Edgar was born in Stockport, the son of a local policeman, Robert Wilson and his wife Mary. When the Census was taken in 1901, the family was living at 60 Churchgate (later moving to 72 Grenville Street). Edgar was then 14 and had three brothers - Frederick (21), Walter (16) and John (7). When he left school, he went to work at the cocoa works of H Faulder & Co Ltd on warren Street in Portwood.
In 1911, he emigrated to America and lived in Pennsylvania but returned when War was declared in August 1914. It's thought he'd arrived back in Britain by early Septmeber and immediately joined the fourth of the "Pals" battalions being fomed by the Manchester Regiment in the city. He was assigned to No. 14 Platoon in "D" Company. Click here for some details of their recruitment and training.
In November 1915, the Pals were deemed ready for active service and left for France. Edgar will have taken part in the attack on 1 July - the first day of the Battle of the Somme. A week later, on the evening of the 7th, Edgar and his comrades returned to the trenches. They were to be held in reserve for an attack the next day on German positions at Trones Wood that would be carried out by other battalions of their Brigade.
At 11am on the 8th, the Pals moved forward to take up a position of close support for the 2nd Wiltshires. "A" and "C" Companies took the more forward positions, with "B" and "D" in a sunken road near at the Briqueterie (brickworks).
Edgar and the others of "D" Company remained in the sunken road until 3.15pm, when they were ordered forward to reinforce the Wiltshires. In fact, the position where they dug in was in front of the Wiltshires facing north across the south end of the Wood, in a very exposed spot. At 4am on the 9th, they were shelled very heavily and this continued intermittently until they were relieved at 1.30pm.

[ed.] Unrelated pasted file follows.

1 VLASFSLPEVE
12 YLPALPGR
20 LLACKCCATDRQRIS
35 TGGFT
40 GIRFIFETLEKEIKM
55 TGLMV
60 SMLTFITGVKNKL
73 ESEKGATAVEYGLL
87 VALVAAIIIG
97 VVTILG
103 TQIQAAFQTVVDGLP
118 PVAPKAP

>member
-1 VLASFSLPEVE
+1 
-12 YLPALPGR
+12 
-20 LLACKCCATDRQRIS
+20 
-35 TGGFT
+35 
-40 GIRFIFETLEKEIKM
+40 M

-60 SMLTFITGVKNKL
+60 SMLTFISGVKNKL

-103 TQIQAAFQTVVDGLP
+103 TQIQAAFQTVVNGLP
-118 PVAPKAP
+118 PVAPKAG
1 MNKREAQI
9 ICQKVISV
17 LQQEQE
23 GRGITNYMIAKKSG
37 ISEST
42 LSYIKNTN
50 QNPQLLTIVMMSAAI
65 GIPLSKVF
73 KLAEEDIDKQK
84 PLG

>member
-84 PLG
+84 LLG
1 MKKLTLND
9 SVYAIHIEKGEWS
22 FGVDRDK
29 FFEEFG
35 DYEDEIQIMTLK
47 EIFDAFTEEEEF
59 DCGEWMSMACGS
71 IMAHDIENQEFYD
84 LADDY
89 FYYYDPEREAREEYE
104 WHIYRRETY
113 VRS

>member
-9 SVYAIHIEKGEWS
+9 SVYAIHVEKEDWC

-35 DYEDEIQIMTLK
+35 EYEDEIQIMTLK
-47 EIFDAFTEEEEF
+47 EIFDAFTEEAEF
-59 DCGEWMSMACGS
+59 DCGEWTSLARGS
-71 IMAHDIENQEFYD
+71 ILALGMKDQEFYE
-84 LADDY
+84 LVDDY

During the operation, 13 men had been killed and another 44 wounded. Edgar was reported to have been amongst those wounded, by the explosion of a shell, on the 9th. He will have received treatment from the Battalion's medical officer just behind the front line and then been evacuated to a field hospital some miles behind the front line, where surgeons will have operated to stabilise his condition. Edgar may then have spent some time at a military hospital in France but may have been sent back to the UK as soon as he was fit to travel. His condition did not improve significantly and he died at a Western General Hospital, Fazackerly, Liverpool, nearly four months later.
Edgar's body was brought back to Stockport and he was buried on 8 November. The funeral was conducted with full military honours. His coffin was covered with the Union Jack and an accompanying escort of soldiers carried their rifles in reversed position. Volleys of shots were fired over his grave and the "Last Post" was sounded by a bugler.